The Indian Football Team begins 2016 on a high note, winning the South Asian Football Federation (SAFF) Cup for the record seventh time, by staging a comeback from 1-0 down to beat the defending champions Afghanistan. Indian’s captain, Sunil Chhetri, provided the winner, after the promising Jeje – who is finally coming of age and turning in consistent performances – equalized for the Blue Tigers. The All India Football Federation also promised a sum of 50,000 dollars to their team, matching the prize money for winning the competition.
But more importantly, this was a tournament where a few fine youngsters were blooded by the Indian coach Stephen Constantine, fulfilling his promise of giving the young lads a run in the first team, and in the process discovering hidden gems such as Rowlin Borges and 18 year old midfielder Lallianzuala Chhangte, the latter bursting on to the stage with a truly world class goal.
Despite winning the SAFF Cup, the challenges ahead are many for Indian Football, but for now, we are on the right path. This then, is the right time to address the question as to whether Football can be practiced as a full time profession in India. Our answer? Yes, but it will require tremendous amounts of hard work, practice, and determination. Here is how one can go about with it:
The I League
The I League is the highest Indian League where a player can ply his trade. Most Indian players play for these I League clubs throughout the year, and the league also has a smattering of good African players. And even today, when some of these clubs have shut down, or are considering shutting down, the league continues to thrive, and the players continue to get decent salaries.
The Indian Super League (ISL)
The ISL is a 2-3 month footballing bonanza, bringing the best Indian players together on field with some of the past legends of the game. But more importantly, it is backed by IMG and Reliance, and has huge funds to draw upon – as can be seen by the extravagant salaries paid to a number of players. For a player looking at practicing his trade in India, the ISL is where it’s all at – the glamour, the huge crowds, and the money. The ISL clubs are also beginning their grassroots programs to find the best local talent, go for it!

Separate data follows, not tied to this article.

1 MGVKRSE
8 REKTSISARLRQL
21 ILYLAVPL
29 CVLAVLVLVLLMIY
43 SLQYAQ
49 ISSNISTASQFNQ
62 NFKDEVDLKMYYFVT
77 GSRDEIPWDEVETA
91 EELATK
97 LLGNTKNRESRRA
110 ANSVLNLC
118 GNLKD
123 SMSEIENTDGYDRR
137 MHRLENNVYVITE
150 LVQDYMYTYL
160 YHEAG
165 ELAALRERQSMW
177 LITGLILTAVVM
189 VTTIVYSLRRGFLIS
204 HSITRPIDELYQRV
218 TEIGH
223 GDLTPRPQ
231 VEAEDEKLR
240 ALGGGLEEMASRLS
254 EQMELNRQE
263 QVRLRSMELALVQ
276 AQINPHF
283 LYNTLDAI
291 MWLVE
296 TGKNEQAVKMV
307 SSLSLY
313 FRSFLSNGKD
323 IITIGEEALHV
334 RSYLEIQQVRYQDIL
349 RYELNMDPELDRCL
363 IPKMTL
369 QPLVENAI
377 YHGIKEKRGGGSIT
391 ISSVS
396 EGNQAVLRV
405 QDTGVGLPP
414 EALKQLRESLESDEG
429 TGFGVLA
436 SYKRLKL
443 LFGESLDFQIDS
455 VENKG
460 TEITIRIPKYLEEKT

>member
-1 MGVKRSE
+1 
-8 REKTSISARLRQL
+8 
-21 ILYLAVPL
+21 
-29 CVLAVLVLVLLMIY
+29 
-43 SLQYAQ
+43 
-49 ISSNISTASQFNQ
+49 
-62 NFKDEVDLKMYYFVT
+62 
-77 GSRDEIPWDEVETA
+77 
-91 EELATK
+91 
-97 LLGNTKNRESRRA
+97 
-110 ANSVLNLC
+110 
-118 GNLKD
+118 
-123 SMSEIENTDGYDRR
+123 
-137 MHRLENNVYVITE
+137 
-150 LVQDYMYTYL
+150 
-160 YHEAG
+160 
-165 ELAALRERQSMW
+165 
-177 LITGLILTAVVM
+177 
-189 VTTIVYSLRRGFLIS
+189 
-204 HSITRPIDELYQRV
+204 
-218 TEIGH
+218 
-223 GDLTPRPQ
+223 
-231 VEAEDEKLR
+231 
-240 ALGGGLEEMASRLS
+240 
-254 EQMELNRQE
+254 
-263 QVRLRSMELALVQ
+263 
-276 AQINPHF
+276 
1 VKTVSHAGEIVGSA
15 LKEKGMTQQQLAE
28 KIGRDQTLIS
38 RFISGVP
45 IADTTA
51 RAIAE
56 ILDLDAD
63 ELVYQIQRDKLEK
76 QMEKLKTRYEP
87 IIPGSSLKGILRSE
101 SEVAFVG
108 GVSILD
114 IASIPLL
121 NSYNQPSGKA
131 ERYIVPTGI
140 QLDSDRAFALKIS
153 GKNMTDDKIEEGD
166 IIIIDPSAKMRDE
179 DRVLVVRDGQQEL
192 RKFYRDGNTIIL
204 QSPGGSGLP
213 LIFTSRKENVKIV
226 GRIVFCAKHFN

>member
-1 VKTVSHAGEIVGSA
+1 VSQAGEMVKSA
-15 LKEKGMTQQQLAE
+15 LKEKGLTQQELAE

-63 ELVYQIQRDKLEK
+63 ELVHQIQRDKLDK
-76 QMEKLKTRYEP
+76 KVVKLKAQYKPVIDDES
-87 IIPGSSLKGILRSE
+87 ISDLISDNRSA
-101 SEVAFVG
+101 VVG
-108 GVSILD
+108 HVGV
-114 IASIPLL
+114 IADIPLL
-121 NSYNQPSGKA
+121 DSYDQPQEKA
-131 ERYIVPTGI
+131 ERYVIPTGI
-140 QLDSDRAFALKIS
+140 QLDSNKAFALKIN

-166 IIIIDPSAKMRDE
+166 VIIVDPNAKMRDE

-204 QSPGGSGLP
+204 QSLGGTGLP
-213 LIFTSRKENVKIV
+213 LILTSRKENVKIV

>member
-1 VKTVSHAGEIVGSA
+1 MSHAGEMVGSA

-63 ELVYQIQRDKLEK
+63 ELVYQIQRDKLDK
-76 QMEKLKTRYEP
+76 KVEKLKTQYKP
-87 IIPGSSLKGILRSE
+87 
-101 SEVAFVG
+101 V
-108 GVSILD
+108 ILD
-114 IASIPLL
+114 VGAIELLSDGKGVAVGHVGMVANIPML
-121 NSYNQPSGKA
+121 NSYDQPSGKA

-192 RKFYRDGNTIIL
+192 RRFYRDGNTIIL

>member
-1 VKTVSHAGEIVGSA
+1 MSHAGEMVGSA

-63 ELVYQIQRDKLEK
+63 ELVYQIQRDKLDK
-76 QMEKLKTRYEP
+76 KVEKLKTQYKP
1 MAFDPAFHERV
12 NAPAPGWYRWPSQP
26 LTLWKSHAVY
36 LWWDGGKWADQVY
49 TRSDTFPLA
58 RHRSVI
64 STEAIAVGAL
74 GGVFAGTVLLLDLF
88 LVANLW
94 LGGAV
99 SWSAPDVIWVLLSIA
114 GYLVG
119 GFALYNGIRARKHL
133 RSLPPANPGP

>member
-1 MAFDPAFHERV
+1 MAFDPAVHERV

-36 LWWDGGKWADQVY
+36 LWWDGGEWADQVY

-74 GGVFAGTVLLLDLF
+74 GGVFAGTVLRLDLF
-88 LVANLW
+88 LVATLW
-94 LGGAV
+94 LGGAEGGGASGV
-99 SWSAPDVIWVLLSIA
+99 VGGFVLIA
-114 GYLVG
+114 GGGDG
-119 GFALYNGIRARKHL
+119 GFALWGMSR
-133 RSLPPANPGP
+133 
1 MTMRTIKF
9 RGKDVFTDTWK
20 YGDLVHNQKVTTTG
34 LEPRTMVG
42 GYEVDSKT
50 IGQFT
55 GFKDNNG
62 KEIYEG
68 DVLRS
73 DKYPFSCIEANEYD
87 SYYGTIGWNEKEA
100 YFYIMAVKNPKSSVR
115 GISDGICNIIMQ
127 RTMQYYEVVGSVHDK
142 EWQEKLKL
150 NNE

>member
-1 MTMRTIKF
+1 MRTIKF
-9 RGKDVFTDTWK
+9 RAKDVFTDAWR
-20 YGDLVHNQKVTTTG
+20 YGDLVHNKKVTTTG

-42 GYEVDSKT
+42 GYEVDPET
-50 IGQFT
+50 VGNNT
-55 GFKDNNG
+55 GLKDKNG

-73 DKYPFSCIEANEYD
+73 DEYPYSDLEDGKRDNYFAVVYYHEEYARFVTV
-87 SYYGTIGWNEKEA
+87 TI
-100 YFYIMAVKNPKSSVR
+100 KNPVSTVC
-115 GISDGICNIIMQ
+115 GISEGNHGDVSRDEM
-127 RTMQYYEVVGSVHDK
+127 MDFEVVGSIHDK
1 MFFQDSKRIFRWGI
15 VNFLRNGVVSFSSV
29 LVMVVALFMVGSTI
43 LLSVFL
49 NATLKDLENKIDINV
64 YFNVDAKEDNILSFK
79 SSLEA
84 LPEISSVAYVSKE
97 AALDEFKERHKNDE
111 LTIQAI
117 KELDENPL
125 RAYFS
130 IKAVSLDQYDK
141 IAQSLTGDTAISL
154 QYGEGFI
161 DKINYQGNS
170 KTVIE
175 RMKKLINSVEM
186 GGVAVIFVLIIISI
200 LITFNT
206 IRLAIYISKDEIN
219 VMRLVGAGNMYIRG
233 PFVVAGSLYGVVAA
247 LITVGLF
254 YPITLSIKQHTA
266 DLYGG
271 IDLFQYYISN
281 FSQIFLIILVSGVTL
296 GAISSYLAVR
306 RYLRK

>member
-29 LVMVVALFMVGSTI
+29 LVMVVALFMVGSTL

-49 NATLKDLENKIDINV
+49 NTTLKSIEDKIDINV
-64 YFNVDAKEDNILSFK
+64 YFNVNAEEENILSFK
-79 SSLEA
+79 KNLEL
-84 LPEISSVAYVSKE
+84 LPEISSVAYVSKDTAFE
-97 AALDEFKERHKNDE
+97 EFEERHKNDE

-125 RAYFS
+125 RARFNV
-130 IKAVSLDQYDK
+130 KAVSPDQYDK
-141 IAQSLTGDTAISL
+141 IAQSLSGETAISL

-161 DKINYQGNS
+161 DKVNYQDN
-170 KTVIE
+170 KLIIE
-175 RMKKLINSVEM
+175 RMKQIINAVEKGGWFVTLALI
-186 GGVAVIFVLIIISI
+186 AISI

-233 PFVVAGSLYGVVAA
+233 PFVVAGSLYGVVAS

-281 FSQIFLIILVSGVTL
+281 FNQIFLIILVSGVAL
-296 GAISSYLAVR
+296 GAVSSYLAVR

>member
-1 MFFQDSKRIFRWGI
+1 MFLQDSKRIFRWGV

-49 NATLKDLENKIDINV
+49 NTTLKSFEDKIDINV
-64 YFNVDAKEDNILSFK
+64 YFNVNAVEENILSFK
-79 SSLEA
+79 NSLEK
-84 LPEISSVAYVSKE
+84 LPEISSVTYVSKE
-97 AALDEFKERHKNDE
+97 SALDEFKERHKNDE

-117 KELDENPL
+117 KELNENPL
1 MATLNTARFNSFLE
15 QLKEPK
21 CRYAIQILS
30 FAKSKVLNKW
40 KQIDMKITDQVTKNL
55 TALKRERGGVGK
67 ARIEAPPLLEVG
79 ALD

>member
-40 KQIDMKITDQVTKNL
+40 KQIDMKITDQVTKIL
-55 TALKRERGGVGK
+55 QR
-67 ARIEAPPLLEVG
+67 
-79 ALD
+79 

In the past, a lot of Indian players have been unwilling to venture overseas to lesser known leagues, instead being content with drawing a good pay-check in the I League. However to truly develop one’s game, it is imperative to play in conditions away from home. The Eastern European Leagues are a good place to start, and the harsh and unusual climatic conditions there will be a test of fire for the players, forcing them to improve their game and become even better.
FIFA Coaching Badges
Beyond playing, football aficionados can also do their FIFA coaching badges and work with clubs as coaches, trainers or managers to carve a career in the world of football. After all, a football club needs a lot more than just players to work successfully. Most of the top managers in world football were never great players in their youth, and some like Jose Mourinho never played any professional football.
Football clubs, academies, and federations require interested and knowledgeable people for their successful running. Again, lovers of the beautiful game can take a number of degrees in the sport, such as an MBA or Masters in Sports Management, thereby working closely with the sport they love. Even aspiring football players can take these degrees as they practice their trade so that they can get into the administrative side of the game once they hang up their boots. Some of world football’s top players are also extremely educated and smart people, with strong degrees to go with their professional footballing career.
The Indian Football scene is slowly but surely growing, and for those willing to work hard and not give up, the time is ripe to enter the sport!